2). By 1940, my mom and dad had been married for nine years, had two sons, (my brothers) and were living on the farm (rural route, Mayfield, Kansas) where I grew up.
By 1940, my dad’s father, Elmer Stocking, had passed away two years earlier, and (I think) maybe my grandmother, Maud McGinnis Stocking, had moved from our town to Cedarvale, Kansas, to be near one of my uncles, Frank Stocking. Grandma Stocking lived in Cedarvale until she passed away on February 28, 1962.
I can still drive to my grandma’s home in that tiny Kansas Flint Hills town, but I don’t know what her address was, and don’t even know if the little town had addresses. I think getting addresses/locations documented is something I need to “fix”, not just on my grandma’s home, but on all our homes. Many of my ancestors and close family members lived on farms, and that was well before the country got 9-1-1 addresses, so I will probably need to get farm legals or type in good directions. GPS coordinates would be a good idea when I can go back to the exact spot and add those in.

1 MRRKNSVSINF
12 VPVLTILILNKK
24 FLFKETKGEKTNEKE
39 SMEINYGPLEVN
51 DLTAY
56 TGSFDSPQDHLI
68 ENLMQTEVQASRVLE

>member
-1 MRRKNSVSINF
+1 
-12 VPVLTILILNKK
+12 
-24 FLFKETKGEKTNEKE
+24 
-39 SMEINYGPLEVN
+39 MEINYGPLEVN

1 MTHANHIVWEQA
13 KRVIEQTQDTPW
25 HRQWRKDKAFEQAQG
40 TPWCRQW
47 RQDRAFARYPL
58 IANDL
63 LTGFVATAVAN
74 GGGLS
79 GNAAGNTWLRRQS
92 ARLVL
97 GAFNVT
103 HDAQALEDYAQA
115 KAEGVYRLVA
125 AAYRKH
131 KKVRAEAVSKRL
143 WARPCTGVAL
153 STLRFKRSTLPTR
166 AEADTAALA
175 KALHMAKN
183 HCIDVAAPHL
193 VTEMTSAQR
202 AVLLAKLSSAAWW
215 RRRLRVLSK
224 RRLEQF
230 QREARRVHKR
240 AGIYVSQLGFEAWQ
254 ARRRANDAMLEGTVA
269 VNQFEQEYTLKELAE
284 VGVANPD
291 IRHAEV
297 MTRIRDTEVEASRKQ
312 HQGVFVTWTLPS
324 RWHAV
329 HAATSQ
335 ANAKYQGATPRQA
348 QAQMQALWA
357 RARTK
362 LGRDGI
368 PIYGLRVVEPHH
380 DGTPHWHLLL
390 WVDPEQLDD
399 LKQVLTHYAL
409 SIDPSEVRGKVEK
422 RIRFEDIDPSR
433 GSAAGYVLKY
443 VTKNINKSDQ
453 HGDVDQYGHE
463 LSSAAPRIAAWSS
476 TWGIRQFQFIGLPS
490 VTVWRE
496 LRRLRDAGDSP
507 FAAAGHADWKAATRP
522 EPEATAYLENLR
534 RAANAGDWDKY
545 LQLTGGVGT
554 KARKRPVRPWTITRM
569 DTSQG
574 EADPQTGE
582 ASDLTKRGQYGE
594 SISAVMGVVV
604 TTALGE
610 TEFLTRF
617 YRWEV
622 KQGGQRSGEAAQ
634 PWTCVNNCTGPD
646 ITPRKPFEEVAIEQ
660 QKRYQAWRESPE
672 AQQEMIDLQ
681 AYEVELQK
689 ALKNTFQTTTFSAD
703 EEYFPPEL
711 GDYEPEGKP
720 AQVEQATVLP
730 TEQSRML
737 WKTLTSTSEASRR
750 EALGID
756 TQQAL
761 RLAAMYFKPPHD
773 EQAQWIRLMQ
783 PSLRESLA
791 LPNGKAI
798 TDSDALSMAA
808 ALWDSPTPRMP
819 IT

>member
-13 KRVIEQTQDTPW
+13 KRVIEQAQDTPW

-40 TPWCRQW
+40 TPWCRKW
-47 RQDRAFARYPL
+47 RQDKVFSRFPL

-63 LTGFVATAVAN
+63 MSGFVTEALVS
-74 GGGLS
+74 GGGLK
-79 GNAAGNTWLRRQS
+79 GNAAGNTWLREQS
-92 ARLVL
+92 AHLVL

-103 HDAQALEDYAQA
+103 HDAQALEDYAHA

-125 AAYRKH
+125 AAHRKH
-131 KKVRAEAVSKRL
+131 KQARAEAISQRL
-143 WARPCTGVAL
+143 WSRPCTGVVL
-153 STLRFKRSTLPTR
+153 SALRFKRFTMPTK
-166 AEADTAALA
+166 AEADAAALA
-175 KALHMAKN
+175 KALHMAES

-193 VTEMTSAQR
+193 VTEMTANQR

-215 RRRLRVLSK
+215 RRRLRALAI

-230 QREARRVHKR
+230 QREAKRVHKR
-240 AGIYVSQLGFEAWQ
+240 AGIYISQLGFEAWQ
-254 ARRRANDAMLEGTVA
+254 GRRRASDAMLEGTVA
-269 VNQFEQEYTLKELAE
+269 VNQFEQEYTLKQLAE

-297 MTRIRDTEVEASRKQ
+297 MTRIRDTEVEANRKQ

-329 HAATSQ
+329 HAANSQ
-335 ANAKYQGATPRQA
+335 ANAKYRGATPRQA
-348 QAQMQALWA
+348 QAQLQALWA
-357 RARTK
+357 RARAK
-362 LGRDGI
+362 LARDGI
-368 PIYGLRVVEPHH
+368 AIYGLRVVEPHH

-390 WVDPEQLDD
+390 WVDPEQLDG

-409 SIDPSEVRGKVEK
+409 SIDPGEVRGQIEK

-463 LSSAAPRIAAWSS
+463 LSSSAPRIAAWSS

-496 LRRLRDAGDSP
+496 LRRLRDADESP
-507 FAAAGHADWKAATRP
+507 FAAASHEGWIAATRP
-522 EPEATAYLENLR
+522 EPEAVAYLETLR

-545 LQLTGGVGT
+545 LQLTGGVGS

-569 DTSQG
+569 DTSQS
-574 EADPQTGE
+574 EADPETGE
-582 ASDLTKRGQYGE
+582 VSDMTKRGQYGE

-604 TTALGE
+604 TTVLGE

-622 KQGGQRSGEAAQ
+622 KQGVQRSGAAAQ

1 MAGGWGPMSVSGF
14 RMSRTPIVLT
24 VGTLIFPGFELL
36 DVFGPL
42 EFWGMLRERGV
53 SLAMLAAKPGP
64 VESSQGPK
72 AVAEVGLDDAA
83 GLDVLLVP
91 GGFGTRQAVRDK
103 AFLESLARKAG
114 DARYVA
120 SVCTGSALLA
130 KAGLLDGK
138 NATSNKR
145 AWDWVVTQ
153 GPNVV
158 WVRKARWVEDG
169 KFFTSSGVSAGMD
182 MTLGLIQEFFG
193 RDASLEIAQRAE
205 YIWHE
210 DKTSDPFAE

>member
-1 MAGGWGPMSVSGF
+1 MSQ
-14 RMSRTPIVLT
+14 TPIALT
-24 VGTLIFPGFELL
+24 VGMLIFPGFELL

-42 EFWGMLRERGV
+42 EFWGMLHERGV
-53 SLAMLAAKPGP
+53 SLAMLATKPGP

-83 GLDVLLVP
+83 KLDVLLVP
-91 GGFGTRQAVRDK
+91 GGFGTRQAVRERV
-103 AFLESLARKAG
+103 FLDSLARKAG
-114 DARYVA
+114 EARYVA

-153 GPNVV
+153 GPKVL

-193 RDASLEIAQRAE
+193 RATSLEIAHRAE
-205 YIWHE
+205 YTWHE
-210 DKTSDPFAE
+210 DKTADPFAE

By 1940, my great-grandfather, Roderick Remine Stocking, had lost his third son, thirty-seven-year old Roderick Porter, to an accidental electrocution, and he moved into Mayfield with his daughter-in-law, Myrtle Nyberg Stocking and her children.
On my mom’s side, her father and mother were still living, and lived on a farm just two miles straight east of Milan, Kansas on what is now known by locals as “the Old Highway” and is now known as 20th Street South according to the 9-1-1 addressing.
by Sherry Stocking Kline
I’m trying to blog along with the “52 Weeks of Personal History and Genealogy.” As you can see, I’m more than a little behind.
Week 12: Movies. Did (or do you still) see many movies? Describe your favorites. Where did you see these films? Is the theater still there, or is there something else in its place?
This challenge runs from Saturday, March 19, 2011 through Friday, March 25, 2011.
I grew up on a wheat and dairy farm, about 10 miles from the nearest theater, and my folks were not rich, so we didn’t attend movies a lot.
They used to show movies on the side of buildings…
I learned after I was grown that many of the small towns in our area used to show movies on the side of a building and folks came to town, sat around in cars and chairs, visited, snacked, and made a Saturday night get-together out of it.
In fact, that used to be one of the ways that the merchants ‘lured’ people to town to shop, and then they stayed open on Saturday nights.